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Weather Radio Buyer's Guide

With all of the unpredictable weather we have been experiencing lately, particularly the destructive tornados from last week, we have been receiving an uptick in interest in our weather radios. We thought it might be helpful to put together a quick guide to make it a little easier for those shopping for their first weather radio.

What Is A Weather Radio?
The National Oceanic and Atmospheric Administration (NOAA) is a federal agency that, among other things, is tasked with monitoring the weather (through the National Weather Service). NOAA has transmitting stations spread throughout the United States that constantly broadcast the current weather conditions for the surrounding area. Each station transmits a message on one of seven VHF frequencies (162.400, 162.425, 162.450, 162.475, 162.500, 162.525, and 162.550). A looped recording is constantly played over these frequencies describing the current weather.

A basic weather radio allows you to tune into these frequencies and instantly hear a weather report at any time. Very simple models are super easy to use, only requiring that you choose your local channel and press a button to start listening. Choosing a channel is often as simple as scrolling through stations 1-7 and listening for the one that is the clearest, but NOAA has a page on their web site that will allow you to find the station that is designated for your area.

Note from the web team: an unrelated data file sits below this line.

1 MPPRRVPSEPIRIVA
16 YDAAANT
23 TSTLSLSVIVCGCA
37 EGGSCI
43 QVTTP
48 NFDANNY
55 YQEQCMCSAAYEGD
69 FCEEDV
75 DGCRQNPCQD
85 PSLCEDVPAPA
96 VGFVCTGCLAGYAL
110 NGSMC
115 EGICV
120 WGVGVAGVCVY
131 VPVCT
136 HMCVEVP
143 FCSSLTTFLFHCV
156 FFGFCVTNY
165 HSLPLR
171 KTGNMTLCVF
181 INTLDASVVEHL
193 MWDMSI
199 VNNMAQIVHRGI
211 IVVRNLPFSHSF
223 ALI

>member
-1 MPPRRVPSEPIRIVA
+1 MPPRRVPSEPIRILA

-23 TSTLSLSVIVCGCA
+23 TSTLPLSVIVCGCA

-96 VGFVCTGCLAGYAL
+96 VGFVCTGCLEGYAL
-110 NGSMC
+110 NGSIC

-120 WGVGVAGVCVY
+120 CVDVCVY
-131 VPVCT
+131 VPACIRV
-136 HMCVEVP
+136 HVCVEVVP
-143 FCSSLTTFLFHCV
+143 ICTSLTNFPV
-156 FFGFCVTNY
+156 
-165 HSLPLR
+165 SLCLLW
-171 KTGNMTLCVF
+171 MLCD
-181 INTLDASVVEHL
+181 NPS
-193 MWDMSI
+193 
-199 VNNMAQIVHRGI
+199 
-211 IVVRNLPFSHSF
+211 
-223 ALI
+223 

While a basic weather radio can be useful, a more advanced radio is really recommended.

Proactive Alerts
More advanced weather radios take things a step further, proactively alerting you when an emergency or dangerous weather situation occurs. When an emergency arises, a special tone is transmitted by the NOAA stations. Many weather radios can constantly monitor for these tones and turn themselves on when the tone is heard. This is critical, as it allows your weather radio to now alert you proactively to an emergency.

One drawback of the weather radios that proactively alert is that a NOAA transmitting station covers a very large area, and you may find yourself being alerted to events that do not necessarily apply to your city or county. If this happens enough, you may find yourself paying less attention to the radio when it sounds an alert. The most advanced weather radios support "Specific Area Message Encoding," or SAME, which solves this problem. Weather radios using SAME technology allow you to enter a code that will focus the alerts on roughly a zip code sized area, ensuring that only warnings in your designated area will be alerted to you.

Who Needs A Weather Radio?
As a retailer, it is a little cliché to say that everyone needs our product. In the case of a weather radio, however, I offer no apologies. Year after year we see news stories about people who die in emergencies in which they just didn't have time to get to safety. Weather radios save lives year after year by waking people in the middle of the night or providing enough warning time for them to get to shelter. This is a product that sells for a range of $20-$60 that could make the all the difference in the world when an emergency occurs, so there is really no reason not to have one.